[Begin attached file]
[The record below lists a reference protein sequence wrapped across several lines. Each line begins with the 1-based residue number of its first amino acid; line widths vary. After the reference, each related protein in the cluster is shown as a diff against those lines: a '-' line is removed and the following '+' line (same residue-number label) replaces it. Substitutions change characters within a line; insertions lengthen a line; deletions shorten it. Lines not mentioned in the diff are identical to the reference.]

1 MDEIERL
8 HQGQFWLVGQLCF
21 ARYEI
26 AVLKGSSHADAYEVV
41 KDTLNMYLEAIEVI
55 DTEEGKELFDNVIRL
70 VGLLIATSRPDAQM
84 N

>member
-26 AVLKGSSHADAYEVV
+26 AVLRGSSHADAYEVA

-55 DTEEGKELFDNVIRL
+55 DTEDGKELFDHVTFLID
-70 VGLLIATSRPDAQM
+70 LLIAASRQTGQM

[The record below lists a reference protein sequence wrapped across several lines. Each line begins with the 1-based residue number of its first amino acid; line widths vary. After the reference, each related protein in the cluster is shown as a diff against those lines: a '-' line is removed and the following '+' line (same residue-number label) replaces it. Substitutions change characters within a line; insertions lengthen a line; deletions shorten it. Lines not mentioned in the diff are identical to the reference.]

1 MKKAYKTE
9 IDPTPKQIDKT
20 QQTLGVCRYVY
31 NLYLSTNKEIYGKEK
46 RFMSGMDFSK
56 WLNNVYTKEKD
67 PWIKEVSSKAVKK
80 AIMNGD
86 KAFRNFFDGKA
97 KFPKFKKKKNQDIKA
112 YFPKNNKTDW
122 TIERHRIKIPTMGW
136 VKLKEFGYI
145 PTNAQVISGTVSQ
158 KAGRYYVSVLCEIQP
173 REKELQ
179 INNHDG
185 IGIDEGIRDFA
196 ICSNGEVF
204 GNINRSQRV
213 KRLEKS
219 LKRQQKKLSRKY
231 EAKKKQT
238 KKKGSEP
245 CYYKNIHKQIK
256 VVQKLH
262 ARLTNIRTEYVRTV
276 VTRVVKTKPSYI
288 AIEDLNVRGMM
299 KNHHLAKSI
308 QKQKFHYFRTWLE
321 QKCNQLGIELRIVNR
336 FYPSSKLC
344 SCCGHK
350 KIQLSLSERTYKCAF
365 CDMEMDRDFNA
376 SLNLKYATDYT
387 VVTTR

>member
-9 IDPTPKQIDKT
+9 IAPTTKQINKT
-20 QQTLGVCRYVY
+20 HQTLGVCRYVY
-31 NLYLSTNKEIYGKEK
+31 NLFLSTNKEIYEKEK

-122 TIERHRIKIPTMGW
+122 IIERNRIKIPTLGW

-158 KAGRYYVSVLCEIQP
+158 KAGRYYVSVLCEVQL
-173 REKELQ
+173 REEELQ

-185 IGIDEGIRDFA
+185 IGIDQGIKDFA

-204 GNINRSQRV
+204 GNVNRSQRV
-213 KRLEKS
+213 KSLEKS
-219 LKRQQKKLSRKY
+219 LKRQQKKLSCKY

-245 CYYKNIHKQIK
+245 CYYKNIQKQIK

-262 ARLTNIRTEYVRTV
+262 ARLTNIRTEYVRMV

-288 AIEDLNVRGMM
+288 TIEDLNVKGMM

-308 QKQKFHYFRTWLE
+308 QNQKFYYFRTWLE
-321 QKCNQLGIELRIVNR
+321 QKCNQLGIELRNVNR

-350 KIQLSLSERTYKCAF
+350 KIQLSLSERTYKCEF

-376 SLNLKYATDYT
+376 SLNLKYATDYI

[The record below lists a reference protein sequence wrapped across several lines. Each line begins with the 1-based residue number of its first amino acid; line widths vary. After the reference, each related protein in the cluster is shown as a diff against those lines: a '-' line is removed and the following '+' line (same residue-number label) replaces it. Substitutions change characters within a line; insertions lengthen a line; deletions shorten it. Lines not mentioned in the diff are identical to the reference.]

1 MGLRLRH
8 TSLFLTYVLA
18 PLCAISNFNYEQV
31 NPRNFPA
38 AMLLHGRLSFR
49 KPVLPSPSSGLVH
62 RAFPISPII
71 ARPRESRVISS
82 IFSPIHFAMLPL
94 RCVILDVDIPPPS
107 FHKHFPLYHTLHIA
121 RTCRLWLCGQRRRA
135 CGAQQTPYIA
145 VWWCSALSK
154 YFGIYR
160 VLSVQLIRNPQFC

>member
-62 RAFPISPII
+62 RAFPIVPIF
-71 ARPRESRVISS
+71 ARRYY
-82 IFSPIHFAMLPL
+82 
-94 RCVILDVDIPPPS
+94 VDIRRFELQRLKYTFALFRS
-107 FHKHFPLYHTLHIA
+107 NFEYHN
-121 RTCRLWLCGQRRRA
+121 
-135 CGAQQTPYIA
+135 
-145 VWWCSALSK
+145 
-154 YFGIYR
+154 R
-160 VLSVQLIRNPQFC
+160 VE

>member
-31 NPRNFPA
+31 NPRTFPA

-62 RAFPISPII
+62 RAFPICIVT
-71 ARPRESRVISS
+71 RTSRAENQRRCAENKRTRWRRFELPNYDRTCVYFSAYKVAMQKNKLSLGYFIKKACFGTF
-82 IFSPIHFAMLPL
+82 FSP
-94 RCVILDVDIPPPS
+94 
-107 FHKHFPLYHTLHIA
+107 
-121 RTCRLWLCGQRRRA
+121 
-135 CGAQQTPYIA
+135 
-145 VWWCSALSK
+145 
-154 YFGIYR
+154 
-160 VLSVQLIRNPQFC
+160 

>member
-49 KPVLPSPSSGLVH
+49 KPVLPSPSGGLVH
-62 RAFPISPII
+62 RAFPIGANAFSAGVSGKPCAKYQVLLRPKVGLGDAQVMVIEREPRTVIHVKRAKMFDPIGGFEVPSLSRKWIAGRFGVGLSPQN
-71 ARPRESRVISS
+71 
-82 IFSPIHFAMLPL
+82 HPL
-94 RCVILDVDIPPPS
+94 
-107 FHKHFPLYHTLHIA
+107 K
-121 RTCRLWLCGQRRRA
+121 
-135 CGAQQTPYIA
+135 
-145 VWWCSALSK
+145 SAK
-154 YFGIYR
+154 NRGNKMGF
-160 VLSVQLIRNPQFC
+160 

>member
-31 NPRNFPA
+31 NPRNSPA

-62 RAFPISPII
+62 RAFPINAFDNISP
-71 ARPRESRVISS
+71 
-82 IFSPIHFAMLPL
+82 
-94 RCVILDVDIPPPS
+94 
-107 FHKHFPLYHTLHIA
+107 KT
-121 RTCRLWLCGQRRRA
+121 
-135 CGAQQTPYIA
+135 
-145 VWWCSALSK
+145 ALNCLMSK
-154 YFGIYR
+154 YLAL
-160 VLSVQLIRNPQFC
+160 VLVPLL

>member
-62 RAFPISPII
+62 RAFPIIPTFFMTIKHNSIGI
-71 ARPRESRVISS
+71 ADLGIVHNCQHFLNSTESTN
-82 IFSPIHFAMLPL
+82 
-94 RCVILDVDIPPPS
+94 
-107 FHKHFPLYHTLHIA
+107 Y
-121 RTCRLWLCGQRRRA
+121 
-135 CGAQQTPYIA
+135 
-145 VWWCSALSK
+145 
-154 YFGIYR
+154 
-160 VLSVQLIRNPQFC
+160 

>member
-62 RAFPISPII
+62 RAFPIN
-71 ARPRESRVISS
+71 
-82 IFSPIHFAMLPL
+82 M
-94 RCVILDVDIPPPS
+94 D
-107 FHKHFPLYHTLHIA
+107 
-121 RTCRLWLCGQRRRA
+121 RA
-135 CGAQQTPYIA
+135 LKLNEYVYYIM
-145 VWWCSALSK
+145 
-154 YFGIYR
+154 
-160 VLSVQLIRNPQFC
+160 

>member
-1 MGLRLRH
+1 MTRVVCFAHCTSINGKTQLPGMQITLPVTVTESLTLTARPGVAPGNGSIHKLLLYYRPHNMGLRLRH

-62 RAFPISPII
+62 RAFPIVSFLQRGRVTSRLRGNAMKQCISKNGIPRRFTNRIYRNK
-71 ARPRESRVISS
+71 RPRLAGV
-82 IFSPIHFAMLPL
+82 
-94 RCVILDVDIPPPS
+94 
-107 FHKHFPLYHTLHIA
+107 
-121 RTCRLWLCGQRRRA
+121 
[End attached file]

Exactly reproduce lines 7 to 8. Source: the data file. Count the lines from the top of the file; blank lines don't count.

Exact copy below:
55 DTEEGKELFDNVIRL
70 VGLLIATSRPDAQM